Farmers brace for hard times, while consumers face skyrocketing prices

By Robert Washburn

The drought in the United States, one of the worst in 50 years, casts a very dark shadow around the world as farmers are being crushed into bankruptcy and destitution.
As political leaders south of the border gather to hold their respective party conventions, the stories of these small-scale farmers, who are being pushed out of the only life they have ever known, will be lost in the tightly wound world of political puppetry known as modern national election campaign.
Canadian farmers face a different story, one containing mixed messages, but it draws a similar political response from our leaders.
Statistics Canada released figures last week announcing record canola production, along with increases in wheat and barley for the prairie farmers. A headline in the Edmonton Journal followed with headlines reflecting the cautious optimism of Alberta farmers as they are working to get the bumper crop into the bins.
Farmers on the east coast are also enjoying some degree of confidence as the media is reporting a shortage of farm help to pick plentiful crops.
Ontario is less fortunate. The long-lasting drought conditions (similar but not as bad as the United States) have farmers calling for financial aid. Corn, hay and soybean crops are the most seriously affected with the dry conditions with Eastern Ontario being one of the hardest hit areas.
Northumberland farmers are struggling. Apple farmers are reporting poor crop yields following an early spring, followed by a killing frost and then a summer drought. Local orchards are taking a wait-and-see approach, but the situation is grim especially for smaller farms.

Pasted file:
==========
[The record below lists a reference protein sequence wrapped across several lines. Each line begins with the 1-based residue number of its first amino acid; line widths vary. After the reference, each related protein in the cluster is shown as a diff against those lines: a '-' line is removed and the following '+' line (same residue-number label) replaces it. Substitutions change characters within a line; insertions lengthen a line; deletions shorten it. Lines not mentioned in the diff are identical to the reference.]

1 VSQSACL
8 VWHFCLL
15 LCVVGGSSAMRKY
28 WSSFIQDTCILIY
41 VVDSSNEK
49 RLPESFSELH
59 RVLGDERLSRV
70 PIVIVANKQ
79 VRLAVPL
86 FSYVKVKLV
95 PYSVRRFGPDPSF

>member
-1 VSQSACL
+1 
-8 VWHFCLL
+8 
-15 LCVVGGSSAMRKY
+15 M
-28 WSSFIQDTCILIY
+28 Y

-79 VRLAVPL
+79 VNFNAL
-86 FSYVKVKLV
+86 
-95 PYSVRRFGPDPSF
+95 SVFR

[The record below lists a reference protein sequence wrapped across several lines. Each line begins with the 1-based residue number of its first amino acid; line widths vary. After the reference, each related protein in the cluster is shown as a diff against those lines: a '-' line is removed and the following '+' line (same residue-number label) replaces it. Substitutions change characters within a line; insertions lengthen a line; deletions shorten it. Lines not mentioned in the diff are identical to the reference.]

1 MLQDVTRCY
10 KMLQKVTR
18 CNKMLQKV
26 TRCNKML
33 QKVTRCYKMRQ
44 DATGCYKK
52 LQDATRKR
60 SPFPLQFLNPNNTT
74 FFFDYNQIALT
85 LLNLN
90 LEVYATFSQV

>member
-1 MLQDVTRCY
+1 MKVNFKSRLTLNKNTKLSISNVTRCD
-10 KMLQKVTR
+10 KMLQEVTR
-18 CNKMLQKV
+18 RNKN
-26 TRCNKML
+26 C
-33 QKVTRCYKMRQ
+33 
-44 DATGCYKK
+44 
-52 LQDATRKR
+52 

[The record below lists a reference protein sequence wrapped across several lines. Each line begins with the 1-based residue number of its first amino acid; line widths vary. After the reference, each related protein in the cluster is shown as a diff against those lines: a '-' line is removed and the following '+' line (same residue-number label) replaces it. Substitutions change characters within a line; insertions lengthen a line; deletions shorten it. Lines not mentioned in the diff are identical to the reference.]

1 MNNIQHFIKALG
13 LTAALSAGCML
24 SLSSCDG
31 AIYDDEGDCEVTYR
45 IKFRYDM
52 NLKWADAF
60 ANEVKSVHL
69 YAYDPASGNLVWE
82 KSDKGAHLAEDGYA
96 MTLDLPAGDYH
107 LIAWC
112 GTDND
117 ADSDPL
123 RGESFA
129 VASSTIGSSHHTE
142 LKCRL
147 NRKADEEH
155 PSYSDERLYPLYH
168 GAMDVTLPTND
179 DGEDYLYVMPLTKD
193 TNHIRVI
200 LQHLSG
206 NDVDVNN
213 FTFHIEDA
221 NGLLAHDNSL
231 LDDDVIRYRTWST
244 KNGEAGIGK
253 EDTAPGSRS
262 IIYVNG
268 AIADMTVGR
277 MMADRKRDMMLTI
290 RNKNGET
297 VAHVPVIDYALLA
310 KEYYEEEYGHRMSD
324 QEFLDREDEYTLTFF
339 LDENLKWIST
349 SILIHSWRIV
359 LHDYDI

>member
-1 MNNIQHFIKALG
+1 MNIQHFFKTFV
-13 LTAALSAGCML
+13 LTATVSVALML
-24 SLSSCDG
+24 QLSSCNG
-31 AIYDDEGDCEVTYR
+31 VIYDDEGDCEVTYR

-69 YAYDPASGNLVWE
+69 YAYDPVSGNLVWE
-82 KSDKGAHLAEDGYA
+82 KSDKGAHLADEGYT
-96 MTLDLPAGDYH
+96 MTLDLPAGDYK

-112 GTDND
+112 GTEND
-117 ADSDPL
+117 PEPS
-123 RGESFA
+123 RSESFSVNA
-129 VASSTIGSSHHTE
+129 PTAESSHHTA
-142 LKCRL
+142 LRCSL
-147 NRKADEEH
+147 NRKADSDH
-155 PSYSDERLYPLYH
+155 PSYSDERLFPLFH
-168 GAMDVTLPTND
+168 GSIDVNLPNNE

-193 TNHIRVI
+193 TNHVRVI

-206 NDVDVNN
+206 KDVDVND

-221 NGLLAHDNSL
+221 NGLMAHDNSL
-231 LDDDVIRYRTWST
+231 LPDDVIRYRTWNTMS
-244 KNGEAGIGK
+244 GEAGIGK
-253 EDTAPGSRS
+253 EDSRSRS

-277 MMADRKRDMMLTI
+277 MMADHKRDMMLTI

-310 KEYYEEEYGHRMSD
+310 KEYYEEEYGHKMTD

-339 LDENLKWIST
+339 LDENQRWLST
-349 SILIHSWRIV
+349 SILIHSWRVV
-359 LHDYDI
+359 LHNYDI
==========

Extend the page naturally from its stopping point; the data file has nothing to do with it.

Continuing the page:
Farming and its related businesses in Northumberland is a huge business, worth about $95 million, according to census data. So, when farmers start worrying about poor crops, it can be said with certainty this will affect the local economy beyond the agriculture sector.
Northumberland MPP Rob Milligan, along with Progressive Conservative critic for agriculture Ernie Hardeman, were roaming fields in the county last week trying to draw attention to the critical situation.
For them, the hard times farmers face is due to over regulation and stifling red tape. And rather than talking about helping the agriculture sector through aid, the message is the opposite: government needs to get out of the way.
Meanwhile, Ottawa is not about to offer any fiscal solace either. While farmers are looking for aid, the federal government is poised to cut millions from farm support programs such as crop insurance and disaster relief.
Negotiations are underway, but instead of expanding program, the Agriculture Minister Gerry Ritz is looking for a higher threshold for access to fund and then lower payouts reducing government support. There is even talk of financial caps on stability programs, which provide money to farmers if their yearly income drops below a certain percentage of a five year average.
Meanwhile, the provincial Liberals have everyone distracted with back-to-school woes as they battle over contracts with teachers, leaving farmers in the lurch.
It is nice Mr. Milligan is taking an interest, but it is only to provide a platform for policies to gut support for famers, just like their big brothers in Ottawa are planning. This means family farms, like the majority in Northumberland, are going to be in big trouble, while huge agri-businesses will take over the food supply because they will be the only ones who can afford it. Or, Ontarians will be getting their food from places outside Canada, reducing our food security.
Meanwhile, let us brace ourselves for skyrocketing food prices this fall and winter. But, let’s also try to find hope through the efforts of people in the community, like those organizing the 100-mile diet on Sept. 9 in Grafton. While the initiative might not solve the crisis this moment, it could be a longer-term solution for the county and enhance our ability to sustain ourselves.

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